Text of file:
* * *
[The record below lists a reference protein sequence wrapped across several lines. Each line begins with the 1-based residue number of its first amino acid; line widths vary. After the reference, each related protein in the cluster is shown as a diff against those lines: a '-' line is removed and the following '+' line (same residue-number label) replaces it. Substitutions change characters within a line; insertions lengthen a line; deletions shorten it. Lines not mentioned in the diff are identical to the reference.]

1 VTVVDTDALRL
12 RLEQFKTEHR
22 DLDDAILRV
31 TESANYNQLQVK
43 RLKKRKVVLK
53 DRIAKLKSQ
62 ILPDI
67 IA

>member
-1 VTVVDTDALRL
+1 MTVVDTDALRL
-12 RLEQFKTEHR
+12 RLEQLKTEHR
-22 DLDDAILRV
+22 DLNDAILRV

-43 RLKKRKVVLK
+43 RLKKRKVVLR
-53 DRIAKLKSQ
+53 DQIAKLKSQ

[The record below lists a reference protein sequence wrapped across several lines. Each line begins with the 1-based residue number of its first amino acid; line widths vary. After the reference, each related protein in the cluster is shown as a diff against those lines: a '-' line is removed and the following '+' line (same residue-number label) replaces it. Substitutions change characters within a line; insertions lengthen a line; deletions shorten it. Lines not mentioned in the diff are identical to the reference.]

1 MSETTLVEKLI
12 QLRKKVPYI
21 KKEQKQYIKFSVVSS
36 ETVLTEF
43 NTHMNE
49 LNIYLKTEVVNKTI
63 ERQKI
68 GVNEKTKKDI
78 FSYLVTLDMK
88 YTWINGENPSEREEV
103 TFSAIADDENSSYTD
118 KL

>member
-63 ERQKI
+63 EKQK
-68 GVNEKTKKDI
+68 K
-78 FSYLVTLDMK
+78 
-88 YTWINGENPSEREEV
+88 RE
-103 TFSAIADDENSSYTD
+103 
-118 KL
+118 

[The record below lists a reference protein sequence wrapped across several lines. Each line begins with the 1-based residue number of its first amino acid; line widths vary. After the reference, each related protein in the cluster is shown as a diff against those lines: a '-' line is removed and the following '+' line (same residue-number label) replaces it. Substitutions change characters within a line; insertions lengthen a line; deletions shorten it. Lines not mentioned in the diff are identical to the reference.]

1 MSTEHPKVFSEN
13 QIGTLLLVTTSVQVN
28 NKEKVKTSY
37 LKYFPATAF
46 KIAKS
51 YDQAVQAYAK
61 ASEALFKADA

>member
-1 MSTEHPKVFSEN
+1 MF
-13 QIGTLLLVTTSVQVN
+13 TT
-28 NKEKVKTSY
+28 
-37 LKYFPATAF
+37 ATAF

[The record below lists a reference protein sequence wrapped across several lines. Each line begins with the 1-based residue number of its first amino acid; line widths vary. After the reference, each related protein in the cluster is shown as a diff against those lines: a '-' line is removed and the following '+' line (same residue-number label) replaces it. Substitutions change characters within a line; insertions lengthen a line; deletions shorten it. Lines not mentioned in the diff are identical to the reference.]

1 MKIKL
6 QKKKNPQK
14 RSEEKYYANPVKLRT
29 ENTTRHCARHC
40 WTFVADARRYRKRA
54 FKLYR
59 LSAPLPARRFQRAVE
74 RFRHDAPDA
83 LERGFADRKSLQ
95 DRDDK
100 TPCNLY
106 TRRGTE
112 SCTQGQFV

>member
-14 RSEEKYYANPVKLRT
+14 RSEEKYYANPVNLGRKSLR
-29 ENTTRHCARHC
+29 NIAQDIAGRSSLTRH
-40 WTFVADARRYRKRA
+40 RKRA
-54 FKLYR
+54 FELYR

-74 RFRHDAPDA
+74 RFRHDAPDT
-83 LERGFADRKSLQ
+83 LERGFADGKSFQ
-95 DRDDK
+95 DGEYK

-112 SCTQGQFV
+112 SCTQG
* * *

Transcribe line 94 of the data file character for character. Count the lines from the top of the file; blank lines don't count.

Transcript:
+112 SCTQG